What to Know
- Ed Mangano held the highest elected position in the county. Prosecutors say he began engaging in corrupt acts within weeks of the election.
- Mangano, his wife Linda, and former town supervisor John Venditto all pleaded not guilty to an indictment alleging extortion and bribery.
- Mangano is also accused of accepting vacations and other gifts in exchange for his influence. He has denied any wrongdoing.
Opening arguments began on Wednesday in the bribery trial of former Nassau County Executive Edward Mangano, his wife and a former town supervisor in a case that a federal prosecutor described as "corruption and greed at the highest level."
Between 2010 and last December, Mangano held the highest elected position in the county adjacent to New York City. Prosecutors said the Republican began engaging in corrupt acts within weeks of his election.
"Mr. Mangano lied and accepted bribes and his wife, Linda, had a $100,000-a-year year sham job," Assistant U.S. Attorney Lara Gatz told the court, adding that the former attorney and county legislator sold himself to maintain his lifestyle.
Mangano, his wife, Linda, of Bethpage, and John Venditto, a former Oyster Bay town supervisor, all have pleaded not guilty to an indictment alleging extortion, bribery and more.
The indictment charges that Mangano and Venditto received bribes and kickbacks to help a Long Island businessman, Harendra Singh, obtain guaranteed loans. Linda, prosecutors said, was given a $100,000-a-year, no-show job at one of the Singh's restaurants, enabling her to make $450,000 while doing little besides tasting food.
Edward Mangano also is accused of accepting vacations and other gifts in exchange for his influence. He has denied any wrongdoing.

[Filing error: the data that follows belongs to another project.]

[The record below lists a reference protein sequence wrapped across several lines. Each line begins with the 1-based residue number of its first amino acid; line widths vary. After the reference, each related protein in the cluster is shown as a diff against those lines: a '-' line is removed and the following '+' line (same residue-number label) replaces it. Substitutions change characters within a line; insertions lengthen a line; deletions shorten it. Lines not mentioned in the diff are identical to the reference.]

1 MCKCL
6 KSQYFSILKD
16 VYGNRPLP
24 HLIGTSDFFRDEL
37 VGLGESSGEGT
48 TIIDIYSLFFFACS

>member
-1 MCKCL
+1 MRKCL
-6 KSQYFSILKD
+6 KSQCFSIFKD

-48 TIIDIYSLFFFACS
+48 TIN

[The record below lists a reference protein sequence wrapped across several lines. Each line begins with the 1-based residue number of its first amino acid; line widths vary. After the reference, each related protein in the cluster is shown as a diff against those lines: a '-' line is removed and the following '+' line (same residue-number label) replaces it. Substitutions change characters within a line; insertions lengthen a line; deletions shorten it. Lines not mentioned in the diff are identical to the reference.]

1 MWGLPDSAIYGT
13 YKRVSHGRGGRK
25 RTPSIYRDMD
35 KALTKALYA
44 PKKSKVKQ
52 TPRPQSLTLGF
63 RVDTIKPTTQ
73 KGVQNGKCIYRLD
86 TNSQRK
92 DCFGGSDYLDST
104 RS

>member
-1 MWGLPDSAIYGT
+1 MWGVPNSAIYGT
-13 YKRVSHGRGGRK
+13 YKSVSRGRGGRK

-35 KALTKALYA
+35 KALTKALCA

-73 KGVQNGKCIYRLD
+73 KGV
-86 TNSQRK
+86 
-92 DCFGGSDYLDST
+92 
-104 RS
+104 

The Manganos said they had a two-decade personal friendship with Singh, long before Mangano was elected, and that any gifts or favors between the families had nothing to do with his office.
On Wednesday, Mangano's attorney, Kevin Keating, attacked Singh's character, saying "he lied every day of his life" and could not be believed. He added that Singh received the contracts because of others and not because of Mangano.
Venditto's lawyer, Marc Agnifilo, said his client "got nothing of any consequence" from Singh, who he said had a "dark side."
Outside court, Agnifilo told reporters that he may call on Mayor de Blasio to testify. Federal investigators have looked into payments that Singh had made to the Democratic mayor.
As part of his own criminal case, Singh pleaded guilty to paying bribes to the mayor, in the form of campaign contributions, in an attempt to resolve a dispute with the city over his restaurant lease.
De Blasio was not prosecuted. He has denied taking any bribes and suggested Singh pleaded guilty only because he was desperate to get leniency for other corrupt acts.